For the 22 states, the state is separated into anywhere from two to seven regions, giving a total of 85 regions. Those, until 2000, were the sub-divisons used to administer local government. After the passage of the Local Government Reform Act 1999, regions were again subdivided into 147 Local Government Authorities, with two types - Metropolitan Districts and Rural Districts. Functionally, the two have the exact same function, with the only difference being the chief executive of said district. Metropolitan Districts have a mayor, while Rural Districts have a council leader.

Both metropolitan district councils and rural district councils are elected through open-list proportional representation, with one representative for every 10,000 voters. The usage of open-list proportional representation allows for a independent politicians to be elected by garnering enough votes to be elected, so long as the number of votes for said independent candidate crosses the threshold.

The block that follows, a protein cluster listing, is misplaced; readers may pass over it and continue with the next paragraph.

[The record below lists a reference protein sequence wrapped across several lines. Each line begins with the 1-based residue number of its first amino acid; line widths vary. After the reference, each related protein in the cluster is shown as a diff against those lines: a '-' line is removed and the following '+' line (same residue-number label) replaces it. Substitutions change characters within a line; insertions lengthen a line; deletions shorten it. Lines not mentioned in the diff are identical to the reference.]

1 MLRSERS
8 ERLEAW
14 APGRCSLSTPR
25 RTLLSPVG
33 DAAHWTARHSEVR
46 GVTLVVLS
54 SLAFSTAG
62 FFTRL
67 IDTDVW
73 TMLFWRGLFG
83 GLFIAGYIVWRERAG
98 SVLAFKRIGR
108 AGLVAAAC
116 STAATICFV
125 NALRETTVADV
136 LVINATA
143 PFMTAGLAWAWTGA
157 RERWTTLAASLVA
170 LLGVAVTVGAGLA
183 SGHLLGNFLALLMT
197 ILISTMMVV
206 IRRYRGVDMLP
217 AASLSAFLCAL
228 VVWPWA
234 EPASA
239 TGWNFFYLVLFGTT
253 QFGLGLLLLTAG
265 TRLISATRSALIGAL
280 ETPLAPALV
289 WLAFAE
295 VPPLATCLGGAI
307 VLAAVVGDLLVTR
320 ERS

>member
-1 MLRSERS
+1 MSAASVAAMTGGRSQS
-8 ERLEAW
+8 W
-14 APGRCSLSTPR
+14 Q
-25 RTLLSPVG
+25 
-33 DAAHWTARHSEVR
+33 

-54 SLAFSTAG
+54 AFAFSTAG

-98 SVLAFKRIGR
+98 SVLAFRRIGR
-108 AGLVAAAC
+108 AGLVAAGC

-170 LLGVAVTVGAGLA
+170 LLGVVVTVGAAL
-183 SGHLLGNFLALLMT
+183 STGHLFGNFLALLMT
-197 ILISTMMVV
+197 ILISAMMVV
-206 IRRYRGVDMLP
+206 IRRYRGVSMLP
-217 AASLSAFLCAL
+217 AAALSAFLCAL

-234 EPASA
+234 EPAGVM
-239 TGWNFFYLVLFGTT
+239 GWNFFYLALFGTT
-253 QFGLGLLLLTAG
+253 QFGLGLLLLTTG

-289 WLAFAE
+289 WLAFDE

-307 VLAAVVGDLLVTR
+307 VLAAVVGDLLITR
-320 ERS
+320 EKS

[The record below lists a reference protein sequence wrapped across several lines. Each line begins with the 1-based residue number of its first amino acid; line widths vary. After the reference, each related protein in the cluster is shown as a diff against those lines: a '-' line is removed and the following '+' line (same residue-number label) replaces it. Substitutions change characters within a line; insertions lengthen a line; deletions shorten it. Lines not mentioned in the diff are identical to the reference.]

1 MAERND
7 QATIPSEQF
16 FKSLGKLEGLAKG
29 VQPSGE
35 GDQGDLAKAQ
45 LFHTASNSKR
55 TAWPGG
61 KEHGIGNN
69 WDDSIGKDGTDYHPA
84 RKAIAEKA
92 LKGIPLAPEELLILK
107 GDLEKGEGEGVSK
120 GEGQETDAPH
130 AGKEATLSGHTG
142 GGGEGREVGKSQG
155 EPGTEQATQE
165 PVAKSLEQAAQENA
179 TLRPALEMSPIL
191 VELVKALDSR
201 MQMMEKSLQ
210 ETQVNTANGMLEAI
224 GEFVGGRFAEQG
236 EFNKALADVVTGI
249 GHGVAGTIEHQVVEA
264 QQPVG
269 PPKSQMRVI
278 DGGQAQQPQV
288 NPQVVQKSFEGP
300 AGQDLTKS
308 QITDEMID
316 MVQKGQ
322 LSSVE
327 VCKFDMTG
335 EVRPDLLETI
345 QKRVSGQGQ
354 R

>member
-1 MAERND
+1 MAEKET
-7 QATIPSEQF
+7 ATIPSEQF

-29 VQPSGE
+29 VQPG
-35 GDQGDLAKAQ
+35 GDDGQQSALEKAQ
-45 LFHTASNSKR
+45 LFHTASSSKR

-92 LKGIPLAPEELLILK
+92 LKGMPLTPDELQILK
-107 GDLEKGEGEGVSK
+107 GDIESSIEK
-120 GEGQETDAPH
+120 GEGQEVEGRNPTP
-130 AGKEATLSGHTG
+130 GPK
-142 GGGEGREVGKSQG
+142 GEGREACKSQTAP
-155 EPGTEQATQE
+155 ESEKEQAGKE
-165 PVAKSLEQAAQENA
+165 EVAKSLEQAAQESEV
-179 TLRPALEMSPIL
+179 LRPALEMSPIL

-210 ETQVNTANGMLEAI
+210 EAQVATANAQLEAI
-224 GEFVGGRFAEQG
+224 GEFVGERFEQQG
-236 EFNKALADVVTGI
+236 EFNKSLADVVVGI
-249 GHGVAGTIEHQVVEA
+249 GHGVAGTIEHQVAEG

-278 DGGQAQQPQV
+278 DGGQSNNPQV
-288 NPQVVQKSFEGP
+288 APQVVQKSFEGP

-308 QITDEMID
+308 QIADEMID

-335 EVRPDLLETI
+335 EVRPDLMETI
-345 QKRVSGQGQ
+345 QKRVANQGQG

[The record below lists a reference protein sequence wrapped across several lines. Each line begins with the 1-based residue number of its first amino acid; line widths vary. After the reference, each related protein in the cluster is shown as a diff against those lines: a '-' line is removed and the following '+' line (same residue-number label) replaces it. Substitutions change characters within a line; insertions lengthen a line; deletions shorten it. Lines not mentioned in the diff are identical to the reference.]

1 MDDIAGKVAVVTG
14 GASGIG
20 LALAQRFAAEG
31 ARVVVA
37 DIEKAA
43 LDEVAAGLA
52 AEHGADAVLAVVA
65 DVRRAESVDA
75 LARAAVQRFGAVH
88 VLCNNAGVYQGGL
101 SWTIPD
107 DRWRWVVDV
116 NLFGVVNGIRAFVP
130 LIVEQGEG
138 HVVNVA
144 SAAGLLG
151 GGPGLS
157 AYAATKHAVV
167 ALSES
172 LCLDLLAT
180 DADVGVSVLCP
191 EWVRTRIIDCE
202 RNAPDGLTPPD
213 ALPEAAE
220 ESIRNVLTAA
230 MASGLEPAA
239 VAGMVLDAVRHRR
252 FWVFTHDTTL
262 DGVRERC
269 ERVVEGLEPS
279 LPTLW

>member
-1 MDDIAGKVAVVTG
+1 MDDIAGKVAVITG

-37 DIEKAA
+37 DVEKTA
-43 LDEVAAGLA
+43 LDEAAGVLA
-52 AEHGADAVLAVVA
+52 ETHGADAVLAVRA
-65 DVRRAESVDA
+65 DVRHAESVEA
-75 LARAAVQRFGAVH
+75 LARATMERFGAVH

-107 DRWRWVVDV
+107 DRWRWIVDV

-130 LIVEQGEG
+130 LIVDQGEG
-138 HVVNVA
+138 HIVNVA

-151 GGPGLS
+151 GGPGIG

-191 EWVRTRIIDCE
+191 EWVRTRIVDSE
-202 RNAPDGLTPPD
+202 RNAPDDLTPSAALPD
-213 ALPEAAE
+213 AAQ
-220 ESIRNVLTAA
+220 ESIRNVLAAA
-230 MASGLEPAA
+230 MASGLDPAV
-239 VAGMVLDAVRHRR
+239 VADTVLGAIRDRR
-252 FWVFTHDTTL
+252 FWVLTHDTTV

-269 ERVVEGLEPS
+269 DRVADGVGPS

All councils are elected at the same time as state governments - whenever the state government is dissolved, the councils are dissolved as well, unless the state election happens within eighteen months of the last one. In that case, the councils are not dissolved and are granted a term extension until the end of the new state parliament's term. No such extension is allowed for a newly-elected state government should it dissolve within the next eighteen months, however, making the theoretical maximum length of a council's term five-and-a-half years, instead of the four years found in other forms of government. Should casual vacancies occur during the term of the Council, the next member on the party list will take the place of the departed member; should the departed member be an independent, or the party list run out of candidates, the seat will be left vacant until the next election. For this reason, most independents running for a place on local government authorities run in lists of two or three candidates. The threshold to be elected is also the same as the number of total votes divided by the number of seats; therefore, about 10,000 votes are needed to be elected as an independent. As of 2020, there are 8197 councilors in Tumbra.